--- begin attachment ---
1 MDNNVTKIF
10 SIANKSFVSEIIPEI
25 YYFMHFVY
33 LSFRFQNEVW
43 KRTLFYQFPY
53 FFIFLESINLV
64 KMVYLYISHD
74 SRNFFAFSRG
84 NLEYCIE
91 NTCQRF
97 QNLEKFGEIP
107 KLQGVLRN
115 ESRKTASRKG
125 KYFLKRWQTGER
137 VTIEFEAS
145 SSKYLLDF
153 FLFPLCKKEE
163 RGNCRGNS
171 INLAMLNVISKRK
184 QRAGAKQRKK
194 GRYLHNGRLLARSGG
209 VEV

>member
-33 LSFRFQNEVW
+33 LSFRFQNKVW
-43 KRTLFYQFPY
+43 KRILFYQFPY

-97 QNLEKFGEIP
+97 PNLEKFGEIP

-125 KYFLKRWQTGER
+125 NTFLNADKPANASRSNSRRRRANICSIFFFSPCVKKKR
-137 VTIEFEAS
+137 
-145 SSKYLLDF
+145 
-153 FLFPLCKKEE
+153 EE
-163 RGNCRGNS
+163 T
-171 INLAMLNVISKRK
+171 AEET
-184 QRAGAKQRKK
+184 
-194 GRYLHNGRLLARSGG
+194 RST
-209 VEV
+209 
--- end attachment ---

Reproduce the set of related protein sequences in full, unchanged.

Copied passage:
1 MDNNVTKIF
10 SIANKSFVSEIIPEI
25 YYFMHFVY
33 LSFRFQNEVW
43 KRTLFYQFPY
53 FFIFLESINLV
64 KMVYLYISHD
74 SRNFFAFSRG
84 NLEYCIE
91 NTCQRF
97 QNLEKFGEIP
107 KLQGVLRN
115 ESRKTASRKG
125 KYFLKRWQTGER
137 VTIEFEAS
145 SSKYLLDF
153 FLFPLCKKEE
163 RGNCRGNS
171 INLAMLNVISKRK
184 QRAGAKQRKK
194 GRYLHNGRLLARSGG
209 VEV

>member
-33 LSFRFQNEVW
+33 LSFRFQNKVW
-43 KRTLFYQFPY
+43 KRILFYQFPY

-97 QNLEKFGEIP
+97 PNLEKFGEIP

-125 KYFLKRWQTGER
+125 NTFLNADKPANASRSNSRRRRANICSIFFFSPCVKKKR
-137 VTIEFEAS
+137 
-145 SSKYLLDF
+145 
-153 FLFPLCKKEE
+153 EE
-163 RGNCRGNS
+163 T
-171 INLAMLNVISKRK
+171 AEET
-184 QRAGAKQRKK
+184 
-194 GRYLHNGRLLARSGG
+194 RST
-209 VEV
+209 